She turned to her unlikely companion, a broad, glistening grin adorning her face. "Thank you for this, er," she stopped and laughed, "I didn't quite catch your name?"

      He stuck out his hand and clasped her palm in his, shaking it ecstatically. "The name's Bart. I run this Faire."

      "Oh!" She exclaimed, covering her mouth with her hand. Her head was spinning, the sights, sounds and smells of the Faire encapsulating her completely. It felt like heaven. For the first time she felt complete. Home. Bart laughed and clasped his arm around her shoulders, steering her away from the dancing forms, towards a rickety-looking cart partially covered in shadow, the lights flickering with pale orange light.

      "Do you like it?"

      She rushed from his arms and inspected the cart, a girlish squeal escaping her lips. Sneaking onto her toes she peered into the finely cut gap which stood at shoulder height. Inside, five irregular shaped poles stood bare against the far wall; the adjacent wall was taken up completely by a wooden workbench littered with a variety of textiles, feathers, glue, glitter and other raw materials. She was itching to get inside and get creating but was stopped by a firm hand on her shoulder.

      Bart's face was still lit up, an amused expression on his face.

      "Can I go inside?" She practically bounced on the spot, tugging at Bart's sleeve, resisting the urge to drag him to the other side of the cart in search of the door. "Please?"

      "In due time, my dear," he responded. He lead her away from the cart - she nearly whimpered at the thought of being separated from her new home - but soon quieted at the sight of the modestly sized signpost before her. It was empty. At the base, hovering near the base with a tin of dark paint, sat a fidgeting Captive Shadow Wraith. "I believe you've met my Petpet, Reginald?" Reginald snapped his jaws in introduction, the mangled, rusty key that had disappeared hanging around its neck.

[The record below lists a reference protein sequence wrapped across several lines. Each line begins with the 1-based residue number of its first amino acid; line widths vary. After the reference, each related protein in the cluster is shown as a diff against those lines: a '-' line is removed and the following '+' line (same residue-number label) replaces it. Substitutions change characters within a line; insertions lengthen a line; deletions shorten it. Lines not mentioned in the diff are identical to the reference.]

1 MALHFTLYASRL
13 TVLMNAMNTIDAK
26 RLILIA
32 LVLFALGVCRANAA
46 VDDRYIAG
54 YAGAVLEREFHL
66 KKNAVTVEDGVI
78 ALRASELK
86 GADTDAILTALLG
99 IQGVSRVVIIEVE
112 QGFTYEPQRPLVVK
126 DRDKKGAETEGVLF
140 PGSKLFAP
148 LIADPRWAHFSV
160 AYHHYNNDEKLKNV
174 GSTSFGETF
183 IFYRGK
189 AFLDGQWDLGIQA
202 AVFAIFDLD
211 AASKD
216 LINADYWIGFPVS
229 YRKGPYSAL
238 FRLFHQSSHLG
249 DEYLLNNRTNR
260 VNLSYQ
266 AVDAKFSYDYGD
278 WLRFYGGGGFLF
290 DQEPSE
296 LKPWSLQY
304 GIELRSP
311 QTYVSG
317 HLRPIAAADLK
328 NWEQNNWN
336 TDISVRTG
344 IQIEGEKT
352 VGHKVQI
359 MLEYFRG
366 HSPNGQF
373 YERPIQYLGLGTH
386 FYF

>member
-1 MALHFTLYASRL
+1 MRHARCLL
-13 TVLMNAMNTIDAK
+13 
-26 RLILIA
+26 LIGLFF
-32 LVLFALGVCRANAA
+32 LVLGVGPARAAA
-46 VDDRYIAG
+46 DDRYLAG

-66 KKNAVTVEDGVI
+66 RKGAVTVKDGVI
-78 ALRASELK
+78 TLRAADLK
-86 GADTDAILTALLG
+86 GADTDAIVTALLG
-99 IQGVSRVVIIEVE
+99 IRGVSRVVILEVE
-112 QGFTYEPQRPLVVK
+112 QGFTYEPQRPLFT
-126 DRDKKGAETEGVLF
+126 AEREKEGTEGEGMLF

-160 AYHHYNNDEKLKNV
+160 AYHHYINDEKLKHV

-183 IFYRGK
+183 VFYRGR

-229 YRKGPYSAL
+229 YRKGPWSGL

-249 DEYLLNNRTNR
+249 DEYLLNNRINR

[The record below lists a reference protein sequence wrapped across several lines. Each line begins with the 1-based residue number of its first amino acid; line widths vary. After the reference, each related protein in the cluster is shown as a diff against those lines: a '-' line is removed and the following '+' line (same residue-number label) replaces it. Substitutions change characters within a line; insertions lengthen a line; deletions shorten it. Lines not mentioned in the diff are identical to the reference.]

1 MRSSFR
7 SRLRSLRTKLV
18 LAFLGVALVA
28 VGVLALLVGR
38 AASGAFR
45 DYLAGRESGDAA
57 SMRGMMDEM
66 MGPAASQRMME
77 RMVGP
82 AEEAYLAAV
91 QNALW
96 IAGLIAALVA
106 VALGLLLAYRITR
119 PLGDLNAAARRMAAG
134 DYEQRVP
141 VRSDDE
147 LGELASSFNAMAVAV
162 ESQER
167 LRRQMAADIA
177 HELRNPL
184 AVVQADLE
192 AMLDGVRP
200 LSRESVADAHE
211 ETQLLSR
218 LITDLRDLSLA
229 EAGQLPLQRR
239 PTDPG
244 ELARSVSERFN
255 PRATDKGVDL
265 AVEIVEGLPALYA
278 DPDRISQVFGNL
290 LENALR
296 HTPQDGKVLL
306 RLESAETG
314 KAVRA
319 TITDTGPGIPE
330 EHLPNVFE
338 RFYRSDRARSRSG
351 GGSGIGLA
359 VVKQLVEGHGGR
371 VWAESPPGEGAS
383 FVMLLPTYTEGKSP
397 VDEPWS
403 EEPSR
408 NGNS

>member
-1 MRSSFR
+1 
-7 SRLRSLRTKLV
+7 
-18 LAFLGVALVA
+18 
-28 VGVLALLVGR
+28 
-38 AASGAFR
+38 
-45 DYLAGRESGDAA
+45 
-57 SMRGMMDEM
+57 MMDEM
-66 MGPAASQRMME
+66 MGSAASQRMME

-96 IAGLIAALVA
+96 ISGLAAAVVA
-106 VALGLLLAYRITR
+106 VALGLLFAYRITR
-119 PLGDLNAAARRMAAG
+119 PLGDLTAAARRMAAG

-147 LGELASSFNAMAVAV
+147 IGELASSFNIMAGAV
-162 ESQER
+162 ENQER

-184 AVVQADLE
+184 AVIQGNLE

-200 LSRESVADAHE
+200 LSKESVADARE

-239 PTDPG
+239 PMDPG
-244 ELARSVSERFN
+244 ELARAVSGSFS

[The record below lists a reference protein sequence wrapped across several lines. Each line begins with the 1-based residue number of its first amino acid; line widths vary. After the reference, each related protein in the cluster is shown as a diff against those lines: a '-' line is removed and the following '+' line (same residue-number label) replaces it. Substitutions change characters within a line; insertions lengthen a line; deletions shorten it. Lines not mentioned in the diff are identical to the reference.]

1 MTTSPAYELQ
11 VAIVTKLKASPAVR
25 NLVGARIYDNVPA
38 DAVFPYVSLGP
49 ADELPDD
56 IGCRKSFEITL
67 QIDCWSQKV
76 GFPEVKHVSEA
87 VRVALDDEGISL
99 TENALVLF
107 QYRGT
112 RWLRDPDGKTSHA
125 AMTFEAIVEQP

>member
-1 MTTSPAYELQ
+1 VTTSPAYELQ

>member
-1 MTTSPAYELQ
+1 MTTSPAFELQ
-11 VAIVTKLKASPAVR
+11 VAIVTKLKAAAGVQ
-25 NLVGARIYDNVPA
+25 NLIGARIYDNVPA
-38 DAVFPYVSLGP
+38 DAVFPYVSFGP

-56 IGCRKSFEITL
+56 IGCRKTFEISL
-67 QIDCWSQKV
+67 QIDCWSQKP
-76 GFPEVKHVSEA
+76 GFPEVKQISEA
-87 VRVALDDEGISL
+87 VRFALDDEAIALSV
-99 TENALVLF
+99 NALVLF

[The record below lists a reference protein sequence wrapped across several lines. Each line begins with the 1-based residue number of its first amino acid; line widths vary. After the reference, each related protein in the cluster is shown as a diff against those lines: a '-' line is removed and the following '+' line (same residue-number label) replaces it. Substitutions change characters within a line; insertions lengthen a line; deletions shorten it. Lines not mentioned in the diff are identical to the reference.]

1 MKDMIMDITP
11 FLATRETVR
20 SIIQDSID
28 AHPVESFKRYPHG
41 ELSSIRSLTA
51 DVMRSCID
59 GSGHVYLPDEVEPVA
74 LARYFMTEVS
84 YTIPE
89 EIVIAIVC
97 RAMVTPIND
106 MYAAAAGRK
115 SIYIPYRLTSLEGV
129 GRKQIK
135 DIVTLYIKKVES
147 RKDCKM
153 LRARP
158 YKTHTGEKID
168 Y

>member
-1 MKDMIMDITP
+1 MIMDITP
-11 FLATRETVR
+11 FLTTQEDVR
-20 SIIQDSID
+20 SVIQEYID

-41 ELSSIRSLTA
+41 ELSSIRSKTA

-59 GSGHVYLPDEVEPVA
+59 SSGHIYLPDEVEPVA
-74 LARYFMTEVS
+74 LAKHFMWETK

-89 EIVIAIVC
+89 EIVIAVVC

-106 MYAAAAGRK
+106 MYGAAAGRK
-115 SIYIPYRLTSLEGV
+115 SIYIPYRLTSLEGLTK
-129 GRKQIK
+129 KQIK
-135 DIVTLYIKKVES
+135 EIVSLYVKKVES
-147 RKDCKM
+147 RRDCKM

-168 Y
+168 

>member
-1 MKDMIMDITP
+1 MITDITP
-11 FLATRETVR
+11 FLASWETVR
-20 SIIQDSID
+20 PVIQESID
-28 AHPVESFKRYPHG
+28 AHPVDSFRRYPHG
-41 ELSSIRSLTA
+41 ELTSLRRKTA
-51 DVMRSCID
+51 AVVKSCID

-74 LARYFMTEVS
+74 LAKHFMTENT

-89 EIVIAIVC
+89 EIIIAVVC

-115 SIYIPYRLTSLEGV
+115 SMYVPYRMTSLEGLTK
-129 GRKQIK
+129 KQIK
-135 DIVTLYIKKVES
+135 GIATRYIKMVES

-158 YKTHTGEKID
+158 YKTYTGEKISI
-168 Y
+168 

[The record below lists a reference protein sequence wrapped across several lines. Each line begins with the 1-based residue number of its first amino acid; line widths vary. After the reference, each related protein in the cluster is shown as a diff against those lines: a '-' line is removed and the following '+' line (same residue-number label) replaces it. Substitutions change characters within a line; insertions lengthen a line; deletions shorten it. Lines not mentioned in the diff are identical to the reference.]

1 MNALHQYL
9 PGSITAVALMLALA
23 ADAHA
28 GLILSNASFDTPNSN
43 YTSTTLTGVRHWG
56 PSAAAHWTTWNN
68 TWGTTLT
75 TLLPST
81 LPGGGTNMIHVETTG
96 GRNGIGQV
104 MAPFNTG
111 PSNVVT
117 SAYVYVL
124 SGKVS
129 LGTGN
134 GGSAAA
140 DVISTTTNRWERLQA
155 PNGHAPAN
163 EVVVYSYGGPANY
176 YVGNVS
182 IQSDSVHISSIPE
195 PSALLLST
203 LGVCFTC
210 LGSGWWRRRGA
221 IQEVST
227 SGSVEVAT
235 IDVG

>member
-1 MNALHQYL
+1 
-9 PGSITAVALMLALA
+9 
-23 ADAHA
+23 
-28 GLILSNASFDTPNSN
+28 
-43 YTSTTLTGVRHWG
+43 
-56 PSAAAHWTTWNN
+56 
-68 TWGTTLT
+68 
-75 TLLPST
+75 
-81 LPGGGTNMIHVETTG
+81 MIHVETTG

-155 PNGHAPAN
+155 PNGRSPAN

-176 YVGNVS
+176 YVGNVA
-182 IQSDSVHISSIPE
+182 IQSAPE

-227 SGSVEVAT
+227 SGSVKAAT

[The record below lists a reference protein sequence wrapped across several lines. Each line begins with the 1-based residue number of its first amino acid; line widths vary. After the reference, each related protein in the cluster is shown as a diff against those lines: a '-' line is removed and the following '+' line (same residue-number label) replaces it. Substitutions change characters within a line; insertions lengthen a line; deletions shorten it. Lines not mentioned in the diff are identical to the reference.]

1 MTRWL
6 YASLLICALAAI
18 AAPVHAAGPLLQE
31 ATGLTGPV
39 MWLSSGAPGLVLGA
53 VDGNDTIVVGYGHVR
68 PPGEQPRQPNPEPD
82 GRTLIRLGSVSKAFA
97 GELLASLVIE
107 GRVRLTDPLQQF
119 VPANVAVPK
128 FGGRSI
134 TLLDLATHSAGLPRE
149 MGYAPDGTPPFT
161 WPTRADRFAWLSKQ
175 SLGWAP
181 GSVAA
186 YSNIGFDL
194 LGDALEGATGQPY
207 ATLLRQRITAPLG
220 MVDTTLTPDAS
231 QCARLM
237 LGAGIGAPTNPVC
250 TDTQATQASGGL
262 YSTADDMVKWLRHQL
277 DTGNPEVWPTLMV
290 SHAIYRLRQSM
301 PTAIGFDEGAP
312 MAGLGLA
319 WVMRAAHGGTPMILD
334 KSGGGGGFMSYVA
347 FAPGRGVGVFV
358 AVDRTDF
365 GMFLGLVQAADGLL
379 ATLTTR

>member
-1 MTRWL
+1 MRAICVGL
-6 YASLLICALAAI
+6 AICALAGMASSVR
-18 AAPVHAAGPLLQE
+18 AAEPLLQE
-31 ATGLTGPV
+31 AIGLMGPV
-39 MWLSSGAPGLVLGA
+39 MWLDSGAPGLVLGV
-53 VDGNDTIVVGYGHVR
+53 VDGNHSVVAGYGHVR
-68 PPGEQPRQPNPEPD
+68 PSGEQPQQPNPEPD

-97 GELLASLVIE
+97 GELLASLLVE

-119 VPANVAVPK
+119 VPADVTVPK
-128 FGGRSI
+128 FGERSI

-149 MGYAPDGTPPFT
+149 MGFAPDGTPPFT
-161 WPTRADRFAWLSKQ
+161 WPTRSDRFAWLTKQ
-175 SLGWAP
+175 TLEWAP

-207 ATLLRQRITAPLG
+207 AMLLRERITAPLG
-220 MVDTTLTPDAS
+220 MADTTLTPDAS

"Him?" She was dumbstruck. The stature and colour was unmistakable - this was the hobgoblin creature that had found her this morning! She bent down and pet the creature on the head, laughing as he tried to nip at her fingers.

      Bart cleared his throat. "I believe it's time to make this official." He motioned his head slightly to the side, towards the blank signpost.

      "This is mine?"

      Bart nodded firmly, grinning broadly. "Your name?"

      She licked her lips before responding gleefully, "Saskia. My name is Saskia."

      "Wonderful!" Bart clapped his hands together and stepped back before commanding Reginald to paint. They both watched as the little creature floated up and, as meticulously as possible, sloshed the dark ink on the unmarked wood.

      "'Saskia's Cart'. I like it. Catchy," Saskia mused, scratching her chin thoughtfully. "So, what do I do?"

      Bart grinned at her. "Tell me, what do you think of a new event: 'The Masks of Dread'?"

The End